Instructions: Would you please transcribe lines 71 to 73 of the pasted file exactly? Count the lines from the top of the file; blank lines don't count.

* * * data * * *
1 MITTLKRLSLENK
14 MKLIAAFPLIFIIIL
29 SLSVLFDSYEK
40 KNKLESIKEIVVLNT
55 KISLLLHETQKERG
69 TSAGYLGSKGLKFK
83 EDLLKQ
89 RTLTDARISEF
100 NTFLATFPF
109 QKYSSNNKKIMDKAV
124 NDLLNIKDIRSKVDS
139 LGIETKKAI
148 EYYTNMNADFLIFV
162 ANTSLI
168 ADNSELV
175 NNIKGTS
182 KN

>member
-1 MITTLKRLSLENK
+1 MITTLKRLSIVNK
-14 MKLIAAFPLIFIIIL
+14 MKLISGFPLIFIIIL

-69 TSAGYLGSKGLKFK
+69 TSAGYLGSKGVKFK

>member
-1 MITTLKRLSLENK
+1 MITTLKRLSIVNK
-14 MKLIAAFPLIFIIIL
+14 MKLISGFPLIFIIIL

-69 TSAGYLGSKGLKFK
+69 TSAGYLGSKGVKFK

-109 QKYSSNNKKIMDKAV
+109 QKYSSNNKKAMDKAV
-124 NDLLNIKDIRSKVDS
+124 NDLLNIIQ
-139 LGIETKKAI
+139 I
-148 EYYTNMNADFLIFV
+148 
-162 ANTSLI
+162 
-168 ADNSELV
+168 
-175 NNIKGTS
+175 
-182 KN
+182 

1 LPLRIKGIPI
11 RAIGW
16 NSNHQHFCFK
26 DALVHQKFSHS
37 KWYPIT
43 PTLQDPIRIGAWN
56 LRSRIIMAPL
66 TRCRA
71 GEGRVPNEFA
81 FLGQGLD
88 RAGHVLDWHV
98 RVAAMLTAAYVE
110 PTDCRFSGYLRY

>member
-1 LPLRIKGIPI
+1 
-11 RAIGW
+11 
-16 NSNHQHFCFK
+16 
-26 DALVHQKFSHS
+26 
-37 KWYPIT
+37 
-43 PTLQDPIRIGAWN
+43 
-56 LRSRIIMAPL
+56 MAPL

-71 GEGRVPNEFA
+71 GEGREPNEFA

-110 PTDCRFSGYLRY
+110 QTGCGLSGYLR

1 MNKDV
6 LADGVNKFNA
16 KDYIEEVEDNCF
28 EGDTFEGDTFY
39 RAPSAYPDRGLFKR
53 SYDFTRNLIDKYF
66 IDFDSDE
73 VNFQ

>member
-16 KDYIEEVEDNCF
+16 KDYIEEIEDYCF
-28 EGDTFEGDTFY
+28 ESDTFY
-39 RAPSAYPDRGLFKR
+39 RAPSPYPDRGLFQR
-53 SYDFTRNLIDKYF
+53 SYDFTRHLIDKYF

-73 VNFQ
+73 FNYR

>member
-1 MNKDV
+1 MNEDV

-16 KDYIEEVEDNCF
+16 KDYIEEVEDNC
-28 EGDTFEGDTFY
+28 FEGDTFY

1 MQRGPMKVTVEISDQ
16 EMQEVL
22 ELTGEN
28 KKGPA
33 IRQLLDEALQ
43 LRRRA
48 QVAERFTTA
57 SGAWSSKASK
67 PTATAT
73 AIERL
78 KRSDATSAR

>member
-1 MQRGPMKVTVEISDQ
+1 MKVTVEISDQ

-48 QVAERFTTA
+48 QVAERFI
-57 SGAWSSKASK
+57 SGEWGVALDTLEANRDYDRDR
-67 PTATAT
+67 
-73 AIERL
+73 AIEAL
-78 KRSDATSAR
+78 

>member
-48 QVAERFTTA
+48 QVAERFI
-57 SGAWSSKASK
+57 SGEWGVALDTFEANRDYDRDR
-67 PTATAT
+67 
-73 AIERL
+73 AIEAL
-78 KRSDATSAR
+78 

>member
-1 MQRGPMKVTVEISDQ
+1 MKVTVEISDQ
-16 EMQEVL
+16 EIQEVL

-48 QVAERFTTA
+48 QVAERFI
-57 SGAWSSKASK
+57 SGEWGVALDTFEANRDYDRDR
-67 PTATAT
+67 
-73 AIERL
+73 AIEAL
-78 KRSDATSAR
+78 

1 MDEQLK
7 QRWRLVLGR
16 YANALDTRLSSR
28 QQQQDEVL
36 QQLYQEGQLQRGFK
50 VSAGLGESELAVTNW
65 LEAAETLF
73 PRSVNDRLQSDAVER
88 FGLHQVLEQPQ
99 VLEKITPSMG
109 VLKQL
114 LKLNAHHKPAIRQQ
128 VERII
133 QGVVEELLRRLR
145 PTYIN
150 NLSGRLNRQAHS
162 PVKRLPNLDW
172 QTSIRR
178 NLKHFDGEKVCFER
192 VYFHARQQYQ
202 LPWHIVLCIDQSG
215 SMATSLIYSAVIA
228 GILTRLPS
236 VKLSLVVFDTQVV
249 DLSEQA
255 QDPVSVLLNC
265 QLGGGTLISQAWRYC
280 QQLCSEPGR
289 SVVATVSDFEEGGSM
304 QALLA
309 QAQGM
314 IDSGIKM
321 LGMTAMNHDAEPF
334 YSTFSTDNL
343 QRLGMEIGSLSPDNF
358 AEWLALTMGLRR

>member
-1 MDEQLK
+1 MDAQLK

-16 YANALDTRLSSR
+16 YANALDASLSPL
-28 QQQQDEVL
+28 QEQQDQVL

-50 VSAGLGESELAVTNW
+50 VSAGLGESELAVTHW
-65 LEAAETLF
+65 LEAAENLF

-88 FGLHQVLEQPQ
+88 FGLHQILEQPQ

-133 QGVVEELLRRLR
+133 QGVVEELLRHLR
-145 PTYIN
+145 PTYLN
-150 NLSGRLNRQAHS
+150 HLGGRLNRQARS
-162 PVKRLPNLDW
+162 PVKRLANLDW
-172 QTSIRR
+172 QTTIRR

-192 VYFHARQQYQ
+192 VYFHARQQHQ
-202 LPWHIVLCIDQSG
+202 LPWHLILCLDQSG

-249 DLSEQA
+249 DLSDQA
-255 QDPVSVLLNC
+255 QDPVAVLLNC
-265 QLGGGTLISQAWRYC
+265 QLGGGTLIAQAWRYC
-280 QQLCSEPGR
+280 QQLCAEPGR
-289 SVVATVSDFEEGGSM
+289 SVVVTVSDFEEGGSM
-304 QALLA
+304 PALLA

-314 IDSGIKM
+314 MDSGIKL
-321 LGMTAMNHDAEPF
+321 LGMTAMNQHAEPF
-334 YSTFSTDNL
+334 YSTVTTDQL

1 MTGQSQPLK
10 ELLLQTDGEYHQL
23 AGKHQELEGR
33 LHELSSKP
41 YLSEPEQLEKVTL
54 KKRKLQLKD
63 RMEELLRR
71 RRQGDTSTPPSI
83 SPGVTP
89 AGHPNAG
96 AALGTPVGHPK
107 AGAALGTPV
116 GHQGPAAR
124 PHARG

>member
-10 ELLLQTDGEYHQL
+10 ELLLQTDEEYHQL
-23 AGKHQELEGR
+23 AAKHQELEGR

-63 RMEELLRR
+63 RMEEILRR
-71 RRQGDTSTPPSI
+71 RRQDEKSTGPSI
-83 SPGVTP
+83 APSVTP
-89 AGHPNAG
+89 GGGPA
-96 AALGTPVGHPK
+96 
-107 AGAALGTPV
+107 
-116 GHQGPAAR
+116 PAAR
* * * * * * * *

+37 
-43 PTLQDPIRIGAWN
+43 